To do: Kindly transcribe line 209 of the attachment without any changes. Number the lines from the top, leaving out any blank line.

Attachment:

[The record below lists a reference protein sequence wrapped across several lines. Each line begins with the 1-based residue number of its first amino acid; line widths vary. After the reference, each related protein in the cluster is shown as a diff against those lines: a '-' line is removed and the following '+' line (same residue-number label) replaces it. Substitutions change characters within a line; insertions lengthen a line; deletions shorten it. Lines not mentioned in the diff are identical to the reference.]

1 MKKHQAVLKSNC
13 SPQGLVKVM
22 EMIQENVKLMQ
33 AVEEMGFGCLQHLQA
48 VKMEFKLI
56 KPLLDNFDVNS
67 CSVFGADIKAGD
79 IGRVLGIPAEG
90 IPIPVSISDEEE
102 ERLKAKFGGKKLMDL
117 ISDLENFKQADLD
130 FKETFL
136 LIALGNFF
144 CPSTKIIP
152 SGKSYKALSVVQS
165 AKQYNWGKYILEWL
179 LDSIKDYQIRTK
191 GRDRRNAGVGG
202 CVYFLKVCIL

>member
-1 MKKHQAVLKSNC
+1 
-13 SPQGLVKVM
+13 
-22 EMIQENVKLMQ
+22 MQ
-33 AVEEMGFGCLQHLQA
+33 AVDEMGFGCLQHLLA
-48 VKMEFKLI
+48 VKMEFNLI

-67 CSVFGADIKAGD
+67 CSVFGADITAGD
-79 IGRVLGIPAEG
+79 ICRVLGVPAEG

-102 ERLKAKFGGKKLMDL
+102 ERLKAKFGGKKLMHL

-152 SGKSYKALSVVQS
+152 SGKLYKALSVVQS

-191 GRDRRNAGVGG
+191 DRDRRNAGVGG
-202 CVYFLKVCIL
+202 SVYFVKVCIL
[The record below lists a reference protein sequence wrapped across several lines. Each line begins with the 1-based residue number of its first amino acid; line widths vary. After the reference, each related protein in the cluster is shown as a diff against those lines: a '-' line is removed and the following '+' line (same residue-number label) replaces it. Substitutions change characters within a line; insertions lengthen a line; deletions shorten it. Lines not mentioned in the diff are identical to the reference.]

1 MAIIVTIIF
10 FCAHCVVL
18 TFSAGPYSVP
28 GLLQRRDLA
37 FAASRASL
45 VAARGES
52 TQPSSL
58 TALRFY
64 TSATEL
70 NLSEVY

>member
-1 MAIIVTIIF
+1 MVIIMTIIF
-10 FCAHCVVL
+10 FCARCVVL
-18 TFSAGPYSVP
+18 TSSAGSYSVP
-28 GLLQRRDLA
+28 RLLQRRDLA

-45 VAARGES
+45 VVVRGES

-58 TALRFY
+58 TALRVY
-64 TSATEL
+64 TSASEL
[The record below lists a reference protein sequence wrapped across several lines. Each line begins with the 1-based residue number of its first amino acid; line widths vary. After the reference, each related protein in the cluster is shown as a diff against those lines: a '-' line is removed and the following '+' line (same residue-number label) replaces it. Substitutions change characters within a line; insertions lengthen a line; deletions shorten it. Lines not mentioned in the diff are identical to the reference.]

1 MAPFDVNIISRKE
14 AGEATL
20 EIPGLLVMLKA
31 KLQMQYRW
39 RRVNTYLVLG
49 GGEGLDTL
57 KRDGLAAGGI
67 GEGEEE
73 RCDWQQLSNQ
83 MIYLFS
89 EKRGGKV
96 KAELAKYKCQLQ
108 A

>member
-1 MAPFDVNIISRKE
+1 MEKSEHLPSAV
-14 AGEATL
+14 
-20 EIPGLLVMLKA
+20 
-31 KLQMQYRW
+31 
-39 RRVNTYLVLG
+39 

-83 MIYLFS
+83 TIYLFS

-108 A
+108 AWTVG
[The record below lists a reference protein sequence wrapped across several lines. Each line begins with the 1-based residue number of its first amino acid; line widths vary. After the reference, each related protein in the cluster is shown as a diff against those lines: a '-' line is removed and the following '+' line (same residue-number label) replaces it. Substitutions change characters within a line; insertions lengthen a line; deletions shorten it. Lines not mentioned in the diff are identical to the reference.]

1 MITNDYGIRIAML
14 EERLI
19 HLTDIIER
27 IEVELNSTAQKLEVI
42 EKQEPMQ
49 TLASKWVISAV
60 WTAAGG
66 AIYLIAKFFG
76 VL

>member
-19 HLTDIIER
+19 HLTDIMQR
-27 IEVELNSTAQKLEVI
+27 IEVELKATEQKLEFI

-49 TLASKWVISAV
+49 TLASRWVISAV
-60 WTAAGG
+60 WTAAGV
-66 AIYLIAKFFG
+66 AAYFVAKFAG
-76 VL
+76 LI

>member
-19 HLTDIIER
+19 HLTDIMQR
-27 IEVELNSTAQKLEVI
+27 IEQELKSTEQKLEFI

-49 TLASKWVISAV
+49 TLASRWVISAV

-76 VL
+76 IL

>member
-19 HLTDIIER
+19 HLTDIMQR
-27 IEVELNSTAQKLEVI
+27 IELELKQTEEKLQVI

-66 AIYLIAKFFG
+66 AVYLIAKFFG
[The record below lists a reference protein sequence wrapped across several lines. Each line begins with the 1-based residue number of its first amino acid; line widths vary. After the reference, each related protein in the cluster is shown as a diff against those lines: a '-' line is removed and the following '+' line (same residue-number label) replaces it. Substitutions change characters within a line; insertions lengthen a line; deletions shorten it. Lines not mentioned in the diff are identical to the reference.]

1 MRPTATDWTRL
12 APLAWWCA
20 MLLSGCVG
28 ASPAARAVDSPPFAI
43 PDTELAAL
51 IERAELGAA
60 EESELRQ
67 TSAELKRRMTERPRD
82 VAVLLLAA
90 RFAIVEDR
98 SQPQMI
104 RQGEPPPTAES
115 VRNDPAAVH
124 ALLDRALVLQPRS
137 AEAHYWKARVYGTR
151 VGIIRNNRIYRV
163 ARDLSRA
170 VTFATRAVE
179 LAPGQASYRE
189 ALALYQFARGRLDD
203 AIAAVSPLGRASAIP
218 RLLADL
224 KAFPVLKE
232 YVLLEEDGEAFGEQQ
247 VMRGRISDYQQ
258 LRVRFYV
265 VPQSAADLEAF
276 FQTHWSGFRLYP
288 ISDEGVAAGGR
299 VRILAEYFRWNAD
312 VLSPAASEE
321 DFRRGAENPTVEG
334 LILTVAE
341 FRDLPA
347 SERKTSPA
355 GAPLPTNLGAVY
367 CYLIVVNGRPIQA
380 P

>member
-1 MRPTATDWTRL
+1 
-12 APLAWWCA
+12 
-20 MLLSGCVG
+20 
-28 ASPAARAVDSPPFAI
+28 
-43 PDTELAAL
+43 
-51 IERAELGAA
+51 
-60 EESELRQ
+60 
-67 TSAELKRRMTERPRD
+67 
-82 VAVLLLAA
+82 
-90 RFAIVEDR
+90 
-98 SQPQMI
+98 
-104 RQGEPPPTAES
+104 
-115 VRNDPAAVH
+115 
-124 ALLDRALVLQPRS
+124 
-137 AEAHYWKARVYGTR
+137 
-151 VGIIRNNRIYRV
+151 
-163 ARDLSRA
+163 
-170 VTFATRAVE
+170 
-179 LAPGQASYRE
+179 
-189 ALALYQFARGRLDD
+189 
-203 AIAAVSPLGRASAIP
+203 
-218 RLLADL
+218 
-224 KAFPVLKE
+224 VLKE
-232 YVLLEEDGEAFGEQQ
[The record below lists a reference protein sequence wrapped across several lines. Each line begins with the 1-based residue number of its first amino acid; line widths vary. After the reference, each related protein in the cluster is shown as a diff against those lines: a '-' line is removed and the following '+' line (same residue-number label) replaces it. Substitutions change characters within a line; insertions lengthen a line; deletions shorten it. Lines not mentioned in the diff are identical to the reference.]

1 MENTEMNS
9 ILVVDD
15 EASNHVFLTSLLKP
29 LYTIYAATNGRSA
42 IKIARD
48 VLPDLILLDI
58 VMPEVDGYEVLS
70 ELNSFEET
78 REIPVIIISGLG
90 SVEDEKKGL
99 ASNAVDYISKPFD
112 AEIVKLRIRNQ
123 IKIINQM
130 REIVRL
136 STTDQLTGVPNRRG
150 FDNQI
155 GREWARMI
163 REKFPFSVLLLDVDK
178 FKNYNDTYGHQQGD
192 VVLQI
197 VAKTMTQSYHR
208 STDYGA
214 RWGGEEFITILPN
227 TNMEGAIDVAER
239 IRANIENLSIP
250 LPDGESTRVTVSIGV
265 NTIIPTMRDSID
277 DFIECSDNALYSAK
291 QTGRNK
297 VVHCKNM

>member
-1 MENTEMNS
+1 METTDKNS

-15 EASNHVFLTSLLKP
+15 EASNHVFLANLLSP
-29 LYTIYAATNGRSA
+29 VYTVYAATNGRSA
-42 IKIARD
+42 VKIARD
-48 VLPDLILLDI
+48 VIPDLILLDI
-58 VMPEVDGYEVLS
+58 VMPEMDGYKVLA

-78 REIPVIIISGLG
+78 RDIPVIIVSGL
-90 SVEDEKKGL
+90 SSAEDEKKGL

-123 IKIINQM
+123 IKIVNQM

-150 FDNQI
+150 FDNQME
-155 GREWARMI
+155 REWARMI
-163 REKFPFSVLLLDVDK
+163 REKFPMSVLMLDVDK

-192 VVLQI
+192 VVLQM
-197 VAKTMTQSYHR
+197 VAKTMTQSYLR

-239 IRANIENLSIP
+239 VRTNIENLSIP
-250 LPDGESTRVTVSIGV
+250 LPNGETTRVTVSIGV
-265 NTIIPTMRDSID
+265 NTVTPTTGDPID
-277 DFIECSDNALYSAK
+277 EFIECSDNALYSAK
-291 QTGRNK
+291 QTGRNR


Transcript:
+151 